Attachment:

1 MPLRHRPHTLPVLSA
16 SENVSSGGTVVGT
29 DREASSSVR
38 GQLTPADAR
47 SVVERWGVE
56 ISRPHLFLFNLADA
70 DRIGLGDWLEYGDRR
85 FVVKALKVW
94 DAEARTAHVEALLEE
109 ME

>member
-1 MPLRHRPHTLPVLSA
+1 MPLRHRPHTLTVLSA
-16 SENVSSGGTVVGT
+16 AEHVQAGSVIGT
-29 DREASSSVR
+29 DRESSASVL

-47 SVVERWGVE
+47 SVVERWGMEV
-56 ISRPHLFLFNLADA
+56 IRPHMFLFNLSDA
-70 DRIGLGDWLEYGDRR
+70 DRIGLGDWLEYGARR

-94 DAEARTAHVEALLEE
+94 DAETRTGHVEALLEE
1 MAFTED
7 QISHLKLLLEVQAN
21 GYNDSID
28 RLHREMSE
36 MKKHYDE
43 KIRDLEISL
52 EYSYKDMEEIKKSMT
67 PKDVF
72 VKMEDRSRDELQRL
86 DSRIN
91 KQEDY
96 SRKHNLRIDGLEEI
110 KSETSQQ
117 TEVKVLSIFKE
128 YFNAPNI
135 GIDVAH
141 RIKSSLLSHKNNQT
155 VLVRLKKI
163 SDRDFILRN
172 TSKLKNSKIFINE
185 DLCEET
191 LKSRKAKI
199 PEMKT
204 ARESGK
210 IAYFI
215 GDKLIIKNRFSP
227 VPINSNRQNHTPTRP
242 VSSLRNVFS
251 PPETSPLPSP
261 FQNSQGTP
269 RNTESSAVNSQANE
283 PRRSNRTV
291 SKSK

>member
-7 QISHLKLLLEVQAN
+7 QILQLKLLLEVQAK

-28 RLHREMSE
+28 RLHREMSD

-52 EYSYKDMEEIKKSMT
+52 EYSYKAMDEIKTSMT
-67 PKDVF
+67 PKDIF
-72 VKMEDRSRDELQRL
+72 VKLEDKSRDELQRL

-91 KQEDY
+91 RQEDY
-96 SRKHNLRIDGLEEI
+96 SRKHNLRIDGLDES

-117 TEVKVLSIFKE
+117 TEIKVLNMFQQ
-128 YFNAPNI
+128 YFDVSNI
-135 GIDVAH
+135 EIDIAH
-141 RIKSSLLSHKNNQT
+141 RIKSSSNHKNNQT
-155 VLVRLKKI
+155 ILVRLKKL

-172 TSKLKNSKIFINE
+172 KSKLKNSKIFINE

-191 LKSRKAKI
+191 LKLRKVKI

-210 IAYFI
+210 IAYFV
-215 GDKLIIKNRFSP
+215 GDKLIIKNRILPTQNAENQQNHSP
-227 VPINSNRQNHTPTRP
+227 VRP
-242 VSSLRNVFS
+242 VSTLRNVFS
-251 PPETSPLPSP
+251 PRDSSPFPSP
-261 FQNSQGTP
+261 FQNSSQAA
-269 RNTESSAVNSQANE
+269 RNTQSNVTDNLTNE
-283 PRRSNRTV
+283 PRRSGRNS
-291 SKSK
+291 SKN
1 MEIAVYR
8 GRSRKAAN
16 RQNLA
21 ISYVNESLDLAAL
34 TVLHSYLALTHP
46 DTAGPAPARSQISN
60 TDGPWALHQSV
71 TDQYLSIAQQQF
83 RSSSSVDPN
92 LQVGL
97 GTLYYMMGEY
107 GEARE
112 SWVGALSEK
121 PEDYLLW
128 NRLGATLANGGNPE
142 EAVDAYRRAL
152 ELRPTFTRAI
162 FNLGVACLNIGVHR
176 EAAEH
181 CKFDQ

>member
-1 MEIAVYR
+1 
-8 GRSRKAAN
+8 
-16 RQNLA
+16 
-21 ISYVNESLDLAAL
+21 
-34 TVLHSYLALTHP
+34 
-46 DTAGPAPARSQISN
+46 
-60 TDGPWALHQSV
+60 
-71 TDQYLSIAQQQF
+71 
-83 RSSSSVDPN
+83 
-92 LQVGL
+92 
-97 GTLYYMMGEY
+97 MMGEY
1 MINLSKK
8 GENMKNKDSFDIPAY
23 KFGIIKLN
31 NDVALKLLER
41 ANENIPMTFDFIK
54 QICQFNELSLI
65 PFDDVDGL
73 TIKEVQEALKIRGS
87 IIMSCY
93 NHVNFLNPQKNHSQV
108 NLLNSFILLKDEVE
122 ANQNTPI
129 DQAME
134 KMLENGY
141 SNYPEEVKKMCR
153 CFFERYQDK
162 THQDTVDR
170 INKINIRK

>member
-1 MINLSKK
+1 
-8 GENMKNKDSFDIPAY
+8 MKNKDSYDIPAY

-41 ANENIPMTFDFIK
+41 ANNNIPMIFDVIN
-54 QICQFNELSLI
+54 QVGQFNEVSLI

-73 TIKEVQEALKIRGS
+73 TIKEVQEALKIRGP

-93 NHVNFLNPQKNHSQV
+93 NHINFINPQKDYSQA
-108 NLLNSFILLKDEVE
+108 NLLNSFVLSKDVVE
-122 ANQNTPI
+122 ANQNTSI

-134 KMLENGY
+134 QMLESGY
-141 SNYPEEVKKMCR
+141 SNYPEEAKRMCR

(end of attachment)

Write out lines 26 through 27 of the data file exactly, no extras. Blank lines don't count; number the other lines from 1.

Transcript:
1 MAFTED
7 QISHLKLLLEVQAN